By Marguerite Jill Dye
“The truth is, everyone is just one bad day away from needing accessible options the ADA requires to help them get around,” said Sen. Tammy Duckworth.
Across the country and in Vermont, the disabled are struggling for accessibility, housing, and services. With added cuts in Medicaid, Medicare, ACA, and affordable housing, these Americans are facing insurmountable hurdles.
The Americans with Disabilities Act (ADA) became a civil rights law in 1990. It prohibits discrimination against the 57 million disabled Americans at work, in schools, transportation, and all public and private places open to the general public.
Now, “Progress made by the ADA is under attack by Congress,” said Rep. James Langevin (D-R.I.), the first quadriplegic congressman. HR 620, the ADA Education and Reform Act, is on the Senate fast track. Twenty-five ADA documents and protections that clarify how to achieve rights for the disabled are about to be eliminated, undermining accessibility to businesses and adding legal barriers.
There’s a huge problem with accessibility in the nation, Vermont, and the Rutland area.
I met an amazing woman at the Families Belong Together demonstration in Rutland’s Main Street Park. She was sitting in a wheelchair beside the demonstration’s organizer. She was so positive, passionate, and intelligent that our conversation fully absorbed my attention. She was there to protest the cruelty and stand in solidarity with the suffering families, but the woman, named Ren, couldn’t stand.
A few moments later I noticed her neatly pressed jeans, folded and flattened above the knees, where her legs and feet used to be. Ren told me how challenging it was to attend the protest due to damaged sidewalks and the lack of ramps. Often, she’s forced to ride in the street and risk being run over or hit.
Ren, an antiques appraiser until six months ago, shared her story. It began with “the flu” and a fever of 105. Between Thanksgiving and Christmas, hospital tests showed no improvement. She was transferred to Burlington where they said she’d die if her infected legs weren’t amputated. On Christmas Day, Ren lost both legs. Following five surgeries due to infection, she pushed herself through physical therapy and rehabilitation. Ren reached each goal in record time to become completely independent. After just six months, her recovery equals 12-18 months, but instead of being rewarded, she was placed where she doesn’t belong — in the only available bed in Vermont in a minimum-level assisted living facility.
When Ren arrived, the head nurse said, “You definitely don’t belong in this place. I’ll find you a more appropriate home.” But the nurse quit her job and never returned. The ombudsman appeared and offered to help. Ren listed her problems, then the ombudsman left, and never followed up on her challenges. “The system is broken,” Ren said.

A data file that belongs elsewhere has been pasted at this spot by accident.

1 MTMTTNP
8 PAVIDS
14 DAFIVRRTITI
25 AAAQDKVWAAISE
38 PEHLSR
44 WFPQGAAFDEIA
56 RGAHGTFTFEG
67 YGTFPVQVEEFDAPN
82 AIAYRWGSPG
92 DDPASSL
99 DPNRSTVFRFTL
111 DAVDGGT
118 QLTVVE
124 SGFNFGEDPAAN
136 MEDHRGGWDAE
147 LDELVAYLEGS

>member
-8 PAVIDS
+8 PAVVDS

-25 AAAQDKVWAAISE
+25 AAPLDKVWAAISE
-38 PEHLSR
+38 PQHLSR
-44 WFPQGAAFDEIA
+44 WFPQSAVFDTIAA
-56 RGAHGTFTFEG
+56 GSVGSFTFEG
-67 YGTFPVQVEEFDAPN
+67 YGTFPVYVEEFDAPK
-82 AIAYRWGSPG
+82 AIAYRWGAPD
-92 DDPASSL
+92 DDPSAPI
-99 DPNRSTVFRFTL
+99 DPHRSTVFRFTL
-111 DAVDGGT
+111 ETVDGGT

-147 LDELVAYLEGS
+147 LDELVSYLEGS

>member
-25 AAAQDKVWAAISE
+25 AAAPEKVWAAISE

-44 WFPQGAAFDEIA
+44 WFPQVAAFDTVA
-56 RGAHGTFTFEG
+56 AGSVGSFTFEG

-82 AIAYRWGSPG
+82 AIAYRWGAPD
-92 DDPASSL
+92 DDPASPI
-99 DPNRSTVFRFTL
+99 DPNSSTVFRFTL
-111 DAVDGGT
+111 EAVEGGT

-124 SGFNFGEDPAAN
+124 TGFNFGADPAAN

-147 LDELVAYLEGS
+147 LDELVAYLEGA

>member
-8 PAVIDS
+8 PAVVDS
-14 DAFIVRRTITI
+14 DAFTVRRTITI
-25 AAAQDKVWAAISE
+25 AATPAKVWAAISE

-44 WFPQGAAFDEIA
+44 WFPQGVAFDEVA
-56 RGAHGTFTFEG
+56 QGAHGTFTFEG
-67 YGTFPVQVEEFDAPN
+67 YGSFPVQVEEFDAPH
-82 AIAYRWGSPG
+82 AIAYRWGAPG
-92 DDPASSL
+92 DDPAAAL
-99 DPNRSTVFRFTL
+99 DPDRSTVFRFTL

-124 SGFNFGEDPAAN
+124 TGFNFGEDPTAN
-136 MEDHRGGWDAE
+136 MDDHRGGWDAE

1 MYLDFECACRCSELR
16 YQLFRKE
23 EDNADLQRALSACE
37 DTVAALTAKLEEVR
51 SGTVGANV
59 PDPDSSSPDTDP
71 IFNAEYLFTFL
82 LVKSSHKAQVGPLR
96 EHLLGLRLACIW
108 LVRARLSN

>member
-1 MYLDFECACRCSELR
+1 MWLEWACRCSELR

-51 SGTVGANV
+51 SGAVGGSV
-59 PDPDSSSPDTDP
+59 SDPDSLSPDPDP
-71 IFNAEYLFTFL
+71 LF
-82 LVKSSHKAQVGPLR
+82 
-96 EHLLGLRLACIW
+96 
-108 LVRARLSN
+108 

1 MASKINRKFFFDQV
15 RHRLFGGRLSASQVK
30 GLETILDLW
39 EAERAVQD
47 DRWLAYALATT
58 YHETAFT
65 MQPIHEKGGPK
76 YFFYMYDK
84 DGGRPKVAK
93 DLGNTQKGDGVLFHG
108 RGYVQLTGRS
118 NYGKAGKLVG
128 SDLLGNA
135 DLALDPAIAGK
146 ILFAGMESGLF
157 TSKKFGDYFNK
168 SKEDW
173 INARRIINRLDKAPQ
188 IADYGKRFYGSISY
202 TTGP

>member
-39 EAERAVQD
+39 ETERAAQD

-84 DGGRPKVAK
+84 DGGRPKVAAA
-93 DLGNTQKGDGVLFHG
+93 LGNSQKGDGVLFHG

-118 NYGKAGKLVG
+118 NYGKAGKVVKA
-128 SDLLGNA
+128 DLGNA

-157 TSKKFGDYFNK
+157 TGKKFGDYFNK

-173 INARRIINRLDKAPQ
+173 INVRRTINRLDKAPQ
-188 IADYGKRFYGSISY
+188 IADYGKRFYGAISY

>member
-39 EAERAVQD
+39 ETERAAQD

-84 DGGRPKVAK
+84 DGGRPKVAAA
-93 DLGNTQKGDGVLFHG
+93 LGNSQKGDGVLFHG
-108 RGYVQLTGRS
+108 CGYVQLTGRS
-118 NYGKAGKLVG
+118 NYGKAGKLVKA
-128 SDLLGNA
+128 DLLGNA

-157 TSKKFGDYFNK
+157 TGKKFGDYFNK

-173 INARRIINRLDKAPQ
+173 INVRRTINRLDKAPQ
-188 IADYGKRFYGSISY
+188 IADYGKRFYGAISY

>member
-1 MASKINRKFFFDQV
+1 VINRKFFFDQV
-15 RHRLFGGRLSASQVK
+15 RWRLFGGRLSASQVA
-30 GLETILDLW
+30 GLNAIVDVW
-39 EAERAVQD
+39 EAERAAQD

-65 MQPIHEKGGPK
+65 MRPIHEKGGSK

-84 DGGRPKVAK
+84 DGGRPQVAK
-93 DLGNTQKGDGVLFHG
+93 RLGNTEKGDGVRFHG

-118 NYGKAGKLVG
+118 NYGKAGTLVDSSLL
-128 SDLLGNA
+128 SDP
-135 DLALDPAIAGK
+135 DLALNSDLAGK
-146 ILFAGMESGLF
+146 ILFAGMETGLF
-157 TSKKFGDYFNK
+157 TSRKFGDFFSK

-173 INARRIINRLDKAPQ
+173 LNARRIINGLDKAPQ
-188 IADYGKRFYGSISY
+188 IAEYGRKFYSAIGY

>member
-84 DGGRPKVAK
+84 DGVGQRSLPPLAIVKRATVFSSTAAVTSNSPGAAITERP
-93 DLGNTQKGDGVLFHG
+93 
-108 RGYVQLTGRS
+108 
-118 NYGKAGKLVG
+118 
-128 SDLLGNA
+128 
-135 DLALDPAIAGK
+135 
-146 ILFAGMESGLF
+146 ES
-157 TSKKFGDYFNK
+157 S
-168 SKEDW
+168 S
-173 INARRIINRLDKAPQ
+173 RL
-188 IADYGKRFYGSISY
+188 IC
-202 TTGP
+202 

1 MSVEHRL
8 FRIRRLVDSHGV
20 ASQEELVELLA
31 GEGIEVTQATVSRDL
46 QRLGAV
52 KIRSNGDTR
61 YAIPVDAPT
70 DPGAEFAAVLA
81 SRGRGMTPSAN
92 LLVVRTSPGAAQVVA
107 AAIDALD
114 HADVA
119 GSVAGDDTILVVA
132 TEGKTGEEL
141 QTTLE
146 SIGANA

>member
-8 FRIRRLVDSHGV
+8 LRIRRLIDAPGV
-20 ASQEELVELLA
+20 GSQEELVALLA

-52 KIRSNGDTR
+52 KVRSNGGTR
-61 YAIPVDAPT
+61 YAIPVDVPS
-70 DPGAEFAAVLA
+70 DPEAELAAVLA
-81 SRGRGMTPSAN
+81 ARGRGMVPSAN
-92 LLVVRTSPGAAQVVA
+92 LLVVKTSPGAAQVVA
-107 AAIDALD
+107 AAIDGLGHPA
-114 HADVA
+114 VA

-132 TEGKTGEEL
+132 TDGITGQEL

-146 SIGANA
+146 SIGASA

Much of the building is wheelchair accessible, but not disabled-accessible from a wheelchair. The only doors without stairs aren’t automated and bang her as she enters or exits. The wheelchair catches the bed when she turns. Ren can’t sleep in the bed, but in the chair, which she drags away from the wall, then lifts herself up and reclines to sleep.
The bathroom adjacent to her room isn’t wheelchair accessible. The dining room restroom down the hall is shared with 80 residents. She showers each day, unassisted, in the 2nd or 3rd floor shared bath, then, wrapped in a towel, returns to dress in her room. (Residents shower once a week with staff assistance.) She can’t reach the closet, the mirror’s too high; she does her own laundry and helps others too. They assume she’s a staff member. She doesn’t have a case manager. “The system is broken,” she said.
Since eating in the dining has only added more sadness, to keep her “toes out of the pity pool,” she ventures downtown to distract herself, in search of intelligent conversation. Ren didn’t know she could ride the bus due to their wheelchair lifts. When she fetched the bus schedule, she was thrilled she could catch the bus to visit Middlebury.
I accompanied Ren on a Rutland wheelchair adventure along rough sidewalks and pitted streets. We passed houses near an industrial area where a woman recently beat her on the face “for stealing her tree,” before assaulting an officer, who said, “She’s a frequent flyer.” Ren didn’t want to add to the 80 percent of America’s inmates with mental illness so she didn’t press charges. The system is broken,” she said.
Ren needs a wheelchair-accessible apartment with no meals or assistance. Her historic home in a Vermont town is completely inaccessible, so she’s signed up on lists for independent senior housing, like The Maples in Rutland and others closer to her daughter in the Catskills.
The biggest issue is the lack of affordable housing in Rutland where waiting lists for subsidized housing are over two to four years long. Across the nation, affordable accessible housing is “unavailable”—it’s been rented or doesn’t exist. “The system is broken,” she said.Every day is a challenge for people with disabilities, even under the best of circumstances. Ren’s strength and positive attitude will help her rise above many unimaginable obstacles.
Marguerite Jill Dye is an artist and writer who divides her time between the Green Mountains of Vermont and Florida’s Gulf Coast.